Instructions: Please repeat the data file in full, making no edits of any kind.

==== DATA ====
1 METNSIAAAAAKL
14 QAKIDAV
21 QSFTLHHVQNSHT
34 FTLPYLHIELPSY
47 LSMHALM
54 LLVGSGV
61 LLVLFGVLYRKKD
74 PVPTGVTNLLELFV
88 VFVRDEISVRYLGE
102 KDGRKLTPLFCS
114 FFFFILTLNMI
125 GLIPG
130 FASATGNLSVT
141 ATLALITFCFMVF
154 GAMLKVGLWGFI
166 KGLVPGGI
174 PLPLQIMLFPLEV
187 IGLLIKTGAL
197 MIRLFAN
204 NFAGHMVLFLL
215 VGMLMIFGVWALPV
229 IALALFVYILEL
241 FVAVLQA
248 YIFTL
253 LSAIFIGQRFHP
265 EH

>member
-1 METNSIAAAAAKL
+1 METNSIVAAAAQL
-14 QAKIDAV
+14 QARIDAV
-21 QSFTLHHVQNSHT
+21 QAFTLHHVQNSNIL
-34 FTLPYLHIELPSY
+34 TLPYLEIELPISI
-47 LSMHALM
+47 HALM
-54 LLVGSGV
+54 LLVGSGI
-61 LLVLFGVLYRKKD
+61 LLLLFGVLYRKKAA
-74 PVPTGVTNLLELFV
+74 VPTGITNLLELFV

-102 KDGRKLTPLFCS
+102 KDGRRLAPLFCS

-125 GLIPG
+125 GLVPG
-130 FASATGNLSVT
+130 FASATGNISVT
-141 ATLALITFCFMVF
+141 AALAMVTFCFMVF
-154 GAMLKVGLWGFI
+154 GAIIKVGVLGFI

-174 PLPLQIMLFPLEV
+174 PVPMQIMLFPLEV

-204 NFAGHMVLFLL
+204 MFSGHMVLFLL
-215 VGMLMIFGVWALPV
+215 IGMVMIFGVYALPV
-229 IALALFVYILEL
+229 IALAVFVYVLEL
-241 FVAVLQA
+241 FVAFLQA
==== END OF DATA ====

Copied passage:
1 METNSIAAAAAKL
14 QAKIDAV
21 QSFTLHHVQNSHT
34 FTLPYLHIELPSY
47 LSMHALM
54 LLVGSGV
61 LLVLFGVLYRKKD
74 PVPTGVTNLLELFV
88 VFVRDEISVRYLGE
102 KDGRKLTPLFCS
114 FFFFILTLNMI
125 GLIPG
130 FASATGNLSVT
141 ATLALITFCFMVF
154 GAMLKVGLWGFI
166 KGLVPGGI
174 PLPLQIMLFPLEV
187 IGLLIKTGAL
197 MIRLFAN
204 NFAGHMVLFLL
215 VGMLMIFGVWALPV
229 IALALFVYILEL
241 FVAVLQA
248 YIFTL
253 LSAIFIGQRFHP
265 EH

>member
-1 METNSIAAAAAKL
+1 METNSIVAAAAQL
-14 QAKIDAV
+14 QARIDAV
-21 QSFTLHHVQNSHT
+21 QAFTLHHVQNSNIL
-34 FTLPYLHIELPSY
+34 TLPYLEIELPISI
-47 LSMHALM
+47 HALM
-54 LLVGSGV
+54 LLVGSGI
-61 LLVLFGVLYRKKD
+61 LLLLFGVLYRKKAA
-74 PVPTGVTNLLELFV
+74 VPTGITNLLELFV

-102 KDGRKLTPLFCS
+102 KDGRRLAPLFCS

-125 GLIPG
+125 GLVPG
-130 FASATGNLSVT
+130 FASATGNISVT
-141 ATLALITFCFMVF
+141 AALAMVTFCFMVF
-154 GAMLKVGLWGFI
+154 GAIIKVGVLGFI

-174 PLPLQIMLFPLEV
+174 PVPMQIMLFPLEV

-204 NFAGHMVLFLL
+204 MFSGHMVLFLL
-215 VGMLMIFGVWALPV
+215 IGMVMIFGVYALPV
-229 IALALFVYILEL
+229 IALAVFVYVLEL
-241 FVAVLQA
+241 FVAFLQA